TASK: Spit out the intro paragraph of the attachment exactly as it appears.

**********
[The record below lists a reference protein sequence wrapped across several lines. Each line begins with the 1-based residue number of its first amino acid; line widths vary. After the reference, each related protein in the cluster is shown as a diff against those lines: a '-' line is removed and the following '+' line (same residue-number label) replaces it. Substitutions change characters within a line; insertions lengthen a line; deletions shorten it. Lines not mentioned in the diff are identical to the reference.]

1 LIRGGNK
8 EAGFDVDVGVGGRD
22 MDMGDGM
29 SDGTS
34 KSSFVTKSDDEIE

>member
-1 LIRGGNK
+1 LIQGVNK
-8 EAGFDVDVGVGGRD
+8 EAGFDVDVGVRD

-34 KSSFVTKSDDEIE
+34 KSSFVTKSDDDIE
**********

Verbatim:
[The record below lists a reference protein sequence wrapped across several lines. Each line begins with the 1-based residue number of its first amino acid; line widths vary. After the reference, each related protein in the cluster is shown as a diff against those lines: a '-' line is removed and the following '+' line (same residue-number label) replaces it. Substitutions change characters within a line; insertions lengthen a line; deletions shorten it. Lines not mentioned in the diff are identical to the reference.]